The One Man by Andrew Gross

gross

Book Blurb:

Release Date: August 23, 2016

Physics professor Alfred Mendl is separated from his family and sent to the men’s camp, where all of his belongings are tossed on a roaring fire. His books, his papers, his life’s work. The Nazis have no idea what they have just destroyed. And without that physical record, Alfred is one of only two people in the world with his particular knowledge. Knowledge that could start a war, or end it.

Nathan Blum works behind a desk at an intelligence office in Washington, DC, but he longs to contribute to the war effort in a more meaningful way, and he has a particular skill set the U.S. suddenly needs. Nathan is fluent in German and Polish, he is Semitic looking, and he proved his scrappiness at a young age when he escaped from the Polish ghetto. Now, the government wants him to take on the most dangerous assignment of his life: Nathan must sneak into Auschwitz, on a mission to find and escape with one man.

The One Man, a historical thriller from New York Times bestseller Andrew Gross, is a deeply affecting, unputdownable series of twists and turns through a landscape at times horrifyingly familiar but still completely compelling.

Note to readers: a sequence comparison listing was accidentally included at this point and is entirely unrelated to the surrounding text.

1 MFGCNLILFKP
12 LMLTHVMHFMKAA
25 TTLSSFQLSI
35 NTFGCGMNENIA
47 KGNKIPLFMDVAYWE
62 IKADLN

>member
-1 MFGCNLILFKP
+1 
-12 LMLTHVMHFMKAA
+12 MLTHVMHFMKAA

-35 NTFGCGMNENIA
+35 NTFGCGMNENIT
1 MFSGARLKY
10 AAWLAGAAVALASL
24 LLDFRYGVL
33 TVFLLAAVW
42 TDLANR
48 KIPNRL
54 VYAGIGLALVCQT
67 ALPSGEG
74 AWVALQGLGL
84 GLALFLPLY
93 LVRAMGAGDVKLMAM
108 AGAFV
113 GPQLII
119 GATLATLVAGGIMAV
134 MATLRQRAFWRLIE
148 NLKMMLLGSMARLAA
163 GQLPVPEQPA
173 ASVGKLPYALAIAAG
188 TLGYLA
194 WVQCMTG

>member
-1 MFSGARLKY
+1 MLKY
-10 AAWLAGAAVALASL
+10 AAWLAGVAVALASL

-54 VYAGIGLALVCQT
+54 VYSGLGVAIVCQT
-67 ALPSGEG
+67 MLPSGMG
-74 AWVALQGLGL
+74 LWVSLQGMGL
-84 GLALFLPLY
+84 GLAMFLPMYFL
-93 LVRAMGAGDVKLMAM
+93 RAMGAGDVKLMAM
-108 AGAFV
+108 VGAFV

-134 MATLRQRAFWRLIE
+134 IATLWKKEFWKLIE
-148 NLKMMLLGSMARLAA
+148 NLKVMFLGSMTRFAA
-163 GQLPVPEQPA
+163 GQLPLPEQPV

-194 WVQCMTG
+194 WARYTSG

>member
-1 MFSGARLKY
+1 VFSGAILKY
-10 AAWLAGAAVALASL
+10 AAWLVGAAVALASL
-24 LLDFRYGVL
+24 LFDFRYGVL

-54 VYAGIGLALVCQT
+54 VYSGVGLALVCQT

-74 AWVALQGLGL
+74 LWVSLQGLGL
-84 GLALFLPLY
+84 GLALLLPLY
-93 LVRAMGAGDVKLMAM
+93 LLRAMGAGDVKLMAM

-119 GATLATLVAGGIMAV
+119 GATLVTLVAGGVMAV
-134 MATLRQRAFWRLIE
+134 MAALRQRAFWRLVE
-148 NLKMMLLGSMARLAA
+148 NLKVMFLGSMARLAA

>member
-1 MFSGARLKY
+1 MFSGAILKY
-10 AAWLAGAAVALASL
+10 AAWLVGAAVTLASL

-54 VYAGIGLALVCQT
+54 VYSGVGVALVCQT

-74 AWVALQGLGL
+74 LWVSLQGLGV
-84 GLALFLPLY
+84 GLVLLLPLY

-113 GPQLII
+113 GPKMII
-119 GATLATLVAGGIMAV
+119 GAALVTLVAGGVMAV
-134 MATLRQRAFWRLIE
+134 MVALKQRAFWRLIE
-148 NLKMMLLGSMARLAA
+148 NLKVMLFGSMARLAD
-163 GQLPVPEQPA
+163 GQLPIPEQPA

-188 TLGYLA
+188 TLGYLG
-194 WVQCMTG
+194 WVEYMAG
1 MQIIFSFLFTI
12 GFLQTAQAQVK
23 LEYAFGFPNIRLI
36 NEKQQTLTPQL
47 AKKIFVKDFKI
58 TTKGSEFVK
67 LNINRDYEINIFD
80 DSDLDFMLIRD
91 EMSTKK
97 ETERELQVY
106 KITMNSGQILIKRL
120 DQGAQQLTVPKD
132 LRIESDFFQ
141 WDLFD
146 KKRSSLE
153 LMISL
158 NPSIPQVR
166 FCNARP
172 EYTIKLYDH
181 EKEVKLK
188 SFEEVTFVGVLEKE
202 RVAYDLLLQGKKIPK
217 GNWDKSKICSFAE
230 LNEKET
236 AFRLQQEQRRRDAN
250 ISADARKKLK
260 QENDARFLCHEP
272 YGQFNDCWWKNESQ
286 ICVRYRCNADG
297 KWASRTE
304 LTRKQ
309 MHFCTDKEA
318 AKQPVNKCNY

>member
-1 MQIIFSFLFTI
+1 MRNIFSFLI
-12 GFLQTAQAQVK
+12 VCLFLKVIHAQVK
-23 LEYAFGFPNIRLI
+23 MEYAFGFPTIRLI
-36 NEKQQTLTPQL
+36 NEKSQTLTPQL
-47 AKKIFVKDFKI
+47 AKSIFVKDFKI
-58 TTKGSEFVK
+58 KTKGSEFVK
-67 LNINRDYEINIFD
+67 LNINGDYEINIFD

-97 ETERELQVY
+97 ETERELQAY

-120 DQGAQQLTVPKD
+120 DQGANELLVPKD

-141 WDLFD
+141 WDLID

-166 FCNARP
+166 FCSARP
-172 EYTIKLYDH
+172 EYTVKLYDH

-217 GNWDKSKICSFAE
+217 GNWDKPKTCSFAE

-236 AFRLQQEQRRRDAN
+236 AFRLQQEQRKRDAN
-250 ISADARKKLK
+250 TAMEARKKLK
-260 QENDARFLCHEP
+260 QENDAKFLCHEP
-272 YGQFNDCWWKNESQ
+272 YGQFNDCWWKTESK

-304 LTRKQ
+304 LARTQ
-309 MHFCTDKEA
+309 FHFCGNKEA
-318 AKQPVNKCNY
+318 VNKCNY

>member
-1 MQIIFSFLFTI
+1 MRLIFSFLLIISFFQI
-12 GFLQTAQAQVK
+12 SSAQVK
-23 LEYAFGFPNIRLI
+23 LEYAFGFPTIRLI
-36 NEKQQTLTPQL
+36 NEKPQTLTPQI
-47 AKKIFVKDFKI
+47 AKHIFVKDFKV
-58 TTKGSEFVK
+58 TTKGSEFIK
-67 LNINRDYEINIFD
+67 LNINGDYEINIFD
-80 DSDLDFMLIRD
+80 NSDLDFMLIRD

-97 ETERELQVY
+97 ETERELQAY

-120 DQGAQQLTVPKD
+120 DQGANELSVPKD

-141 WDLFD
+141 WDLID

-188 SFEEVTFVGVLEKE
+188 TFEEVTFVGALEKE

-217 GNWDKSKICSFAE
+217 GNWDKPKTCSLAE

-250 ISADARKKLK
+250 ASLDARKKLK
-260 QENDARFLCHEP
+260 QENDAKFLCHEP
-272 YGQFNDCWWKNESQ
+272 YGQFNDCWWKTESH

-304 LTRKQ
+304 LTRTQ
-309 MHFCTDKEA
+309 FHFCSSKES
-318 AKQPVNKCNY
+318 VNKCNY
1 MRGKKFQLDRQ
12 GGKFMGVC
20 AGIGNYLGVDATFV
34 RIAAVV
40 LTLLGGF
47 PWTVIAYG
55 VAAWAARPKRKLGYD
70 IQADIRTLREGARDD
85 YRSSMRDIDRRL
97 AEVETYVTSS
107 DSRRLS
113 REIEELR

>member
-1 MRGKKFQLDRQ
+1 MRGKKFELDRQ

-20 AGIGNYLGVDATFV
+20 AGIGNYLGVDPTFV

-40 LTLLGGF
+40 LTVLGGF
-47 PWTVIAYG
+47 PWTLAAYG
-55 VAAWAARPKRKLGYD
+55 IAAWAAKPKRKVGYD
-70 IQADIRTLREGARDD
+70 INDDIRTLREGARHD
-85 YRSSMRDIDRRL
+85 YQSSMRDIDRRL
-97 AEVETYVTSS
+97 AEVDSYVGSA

My Review:

Genre: Historical Fiction/Thriller

The focus of this story is a man who escaped from Poland prior to World War 2.  Nathan Blum is convinced by the US government  to return to his homeland to rescue a man out of Auschwitz.  The objective is Alfred Mendl, a physicist whose knowledge is crucial for the Manhattan Project.

This story moves quickly while Alfred is placed into Auschwitz and as Nathan breaks into the camp. This book centers mainly on the attempt to rescue Alfred and it’s a quick suspenseful read.

The premise of this book is based loosely on the author’s 95-year-old father-in-law who left Warsaw in early 1939, months before the war.  He was the only one in his family to survive the war.  Before reading this book, he never spoke a word about his family life in Poland.

 

 

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